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Fascism and Criminal Law: History, Theory, Continuity

Edited by: Stephen Skinner

ISBN13: 9781849465526
Published: January 2015
Publisher: Hart Publishing
Country of Publication: UK
Format: Hardback
Price: £60.00
Paperback edition , ISBN13 9781509914111

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Fascism has been described as 'the major political innovation of the twentieth century, and the source of much of its pain'.

Brutal, repressive and in some cases totalitarian, the fascist and authoritarian regimes of the early twentieth century, in Europe and beyond, sought to create revolutionary new orders that crushed their opponents. A central component of such regimes' exertion of control was criminal law, a focal point and key instrument of State punitive and repressive power.

This collection brings together a range of original essays by international experts in the field to explore questions of criminal law under Italian Fascism and other similar regimes, including Franco's Spain and inter-war Romania and Japan. Addressing issues of substantive criminal law, the form and function of criminal justice institutions, and the role and perception of criminal law in processes of transition, the collection casts new light on fascism's criminal legal history, and related questions of theoretical interpretation and historiography.

At the heart of the collection is the problematic issue of continuity and similarity among fascist systems and preceding, contemporaneous and subsequent legal orders, an issue that goes to the heart of fascist regimes' historical identity and the complex relationship between them and the legal orders constructed in their aftermath. The collection thus makes an innovative contribution both to the comparative understanding of fascism, and to critical engagement with the foundations and modalities of criminal law across systems.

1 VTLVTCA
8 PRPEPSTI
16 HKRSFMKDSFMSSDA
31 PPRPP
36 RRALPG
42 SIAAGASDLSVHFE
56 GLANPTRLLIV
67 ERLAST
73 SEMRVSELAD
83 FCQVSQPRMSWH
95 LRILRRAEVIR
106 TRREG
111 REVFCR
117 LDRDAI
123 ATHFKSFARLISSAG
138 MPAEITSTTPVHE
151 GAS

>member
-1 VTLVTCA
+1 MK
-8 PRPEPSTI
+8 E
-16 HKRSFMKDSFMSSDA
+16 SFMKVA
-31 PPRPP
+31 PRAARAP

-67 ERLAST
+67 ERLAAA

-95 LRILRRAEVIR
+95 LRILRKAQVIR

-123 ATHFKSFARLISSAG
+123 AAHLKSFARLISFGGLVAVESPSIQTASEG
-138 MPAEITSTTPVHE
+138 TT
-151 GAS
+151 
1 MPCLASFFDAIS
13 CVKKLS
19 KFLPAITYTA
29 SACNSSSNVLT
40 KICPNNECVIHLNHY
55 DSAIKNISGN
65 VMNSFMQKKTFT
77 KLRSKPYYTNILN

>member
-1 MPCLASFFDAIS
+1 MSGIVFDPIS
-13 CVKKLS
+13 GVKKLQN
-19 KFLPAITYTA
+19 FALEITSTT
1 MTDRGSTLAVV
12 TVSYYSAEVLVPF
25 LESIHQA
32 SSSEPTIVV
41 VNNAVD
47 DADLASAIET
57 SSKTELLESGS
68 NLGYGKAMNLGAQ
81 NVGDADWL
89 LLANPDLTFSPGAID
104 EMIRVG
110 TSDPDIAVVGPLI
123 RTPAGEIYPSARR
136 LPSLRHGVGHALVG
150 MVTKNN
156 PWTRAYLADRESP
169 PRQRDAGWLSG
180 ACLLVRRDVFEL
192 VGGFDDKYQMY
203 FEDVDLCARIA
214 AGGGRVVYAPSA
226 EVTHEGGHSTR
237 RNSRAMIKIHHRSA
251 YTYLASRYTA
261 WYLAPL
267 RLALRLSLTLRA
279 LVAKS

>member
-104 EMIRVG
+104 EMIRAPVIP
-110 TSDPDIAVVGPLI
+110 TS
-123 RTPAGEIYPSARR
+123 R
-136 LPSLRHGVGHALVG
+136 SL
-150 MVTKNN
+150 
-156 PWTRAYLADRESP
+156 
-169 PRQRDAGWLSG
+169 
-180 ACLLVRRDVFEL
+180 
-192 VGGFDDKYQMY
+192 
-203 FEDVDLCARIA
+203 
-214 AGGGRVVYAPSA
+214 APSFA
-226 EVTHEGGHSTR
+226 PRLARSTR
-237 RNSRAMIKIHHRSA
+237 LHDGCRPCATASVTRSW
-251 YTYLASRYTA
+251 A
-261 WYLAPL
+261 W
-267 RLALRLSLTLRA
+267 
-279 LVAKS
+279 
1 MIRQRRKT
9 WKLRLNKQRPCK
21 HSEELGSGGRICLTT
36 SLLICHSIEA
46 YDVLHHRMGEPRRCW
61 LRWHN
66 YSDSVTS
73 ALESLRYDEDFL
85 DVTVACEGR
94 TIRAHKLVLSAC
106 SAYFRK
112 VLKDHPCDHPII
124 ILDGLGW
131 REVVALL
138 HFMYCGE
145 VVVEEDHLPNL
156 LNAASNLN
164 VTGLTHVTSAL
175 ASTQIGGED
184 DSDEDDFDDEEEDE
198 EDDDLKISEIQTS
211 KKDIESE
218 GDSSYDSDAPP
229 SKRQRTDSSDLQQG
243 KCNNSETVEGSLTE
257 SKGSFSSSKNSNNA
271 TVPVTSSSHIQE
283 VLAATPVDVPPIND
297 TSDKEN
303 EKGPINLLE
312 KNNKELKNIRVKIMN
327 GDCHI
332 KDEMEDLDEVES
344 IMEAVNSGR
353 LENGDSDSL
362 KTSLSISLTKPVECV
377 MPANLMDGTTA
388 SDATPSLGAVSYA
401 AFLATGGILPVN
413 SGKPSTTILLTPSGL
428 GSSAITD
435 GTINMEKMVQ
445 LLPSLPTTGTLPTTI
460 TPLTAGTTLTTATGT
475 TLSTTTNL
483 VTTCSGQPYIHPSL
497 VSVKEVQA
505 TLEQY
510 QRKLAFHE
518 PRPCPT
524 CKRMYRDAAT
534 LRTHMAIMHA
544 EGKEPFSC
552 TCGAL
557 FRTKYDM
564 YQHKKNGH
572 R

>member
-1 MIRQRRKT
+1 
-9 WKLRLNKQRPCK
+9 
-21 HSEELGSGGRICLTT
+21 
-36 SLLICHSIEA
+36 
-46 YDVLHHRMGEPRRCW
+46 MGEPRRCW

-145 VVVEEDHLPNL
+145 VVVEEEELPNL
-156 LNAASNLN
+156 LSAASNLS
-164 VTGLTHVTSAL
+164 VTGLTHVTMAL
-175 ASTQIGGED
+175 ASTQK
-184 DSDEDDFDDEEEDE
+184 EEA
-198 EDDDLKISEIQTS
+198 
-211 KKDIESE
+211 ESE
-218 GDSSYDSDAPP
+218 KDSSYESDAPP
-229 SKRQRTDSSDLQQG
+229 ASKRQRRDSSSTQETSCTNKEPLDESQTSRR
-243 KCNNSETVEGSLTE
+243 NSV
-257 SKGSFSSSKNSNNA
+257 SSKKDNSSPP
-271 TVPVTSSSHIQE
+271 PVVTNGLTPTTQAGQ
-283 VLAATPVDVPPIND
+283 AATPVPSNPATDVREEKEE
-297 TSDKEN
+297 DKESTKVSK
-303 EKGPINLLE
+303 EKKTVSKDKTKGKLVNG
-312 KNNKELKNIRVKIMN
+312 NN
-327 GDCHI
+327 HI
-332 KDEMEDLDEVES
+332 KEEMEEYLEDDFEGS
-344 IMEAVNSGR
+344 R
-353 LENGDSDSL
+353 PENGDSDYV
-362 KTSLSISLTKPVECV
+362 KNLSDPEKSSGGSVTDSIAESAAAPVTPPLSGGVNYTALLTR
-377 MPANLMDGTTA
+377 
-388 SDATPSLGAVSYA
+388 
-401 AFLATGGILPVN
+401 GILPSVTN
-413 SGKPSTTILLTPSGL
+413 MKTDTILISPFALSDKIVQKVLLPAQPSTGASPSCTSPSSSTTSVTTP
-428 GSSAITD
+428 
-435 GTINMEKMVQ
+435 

Criminal Law, Legal History
Fascism and Criminal Law, ‘One of the Greatest Attributes of Sovereignty’

I Criminal Law and Italian Fascism
1. The Shadow of the Law: the Special Tribunal for the Defence of the
State between Justice and Politics in the Italian Fascist Period
2. The Positivist School of Criminology and Italian Fascist Criminal Law:
a Squandered Legacy?
3. Fascist by Name, Fascist by Nature? The 1930 Italian Penal Code in
A cademic Commentary, 1928–46
4. Criminal Law, Racial Law, Fascist Law: Was the Fascist Era Really a
‘Parenthesis’ for the Italian Legal System?

II Criminal Law, Fascism and Authoritarianism in Romania, Spain, Brazil and
5. The Enemy Within: Criminal Law and Ideology in Interwar Romania
6. Criminal Law under the Francoist Regime: the Influence of
Militarism and National-Catholicism
7. When Law and Prerogatives Blend: Generic Fascism in Getulio Vargas’s
Brazil, 1930–45
8. Facilitating Fascism? The Japanese Peace Preservation Act and
the Role of the Judiciary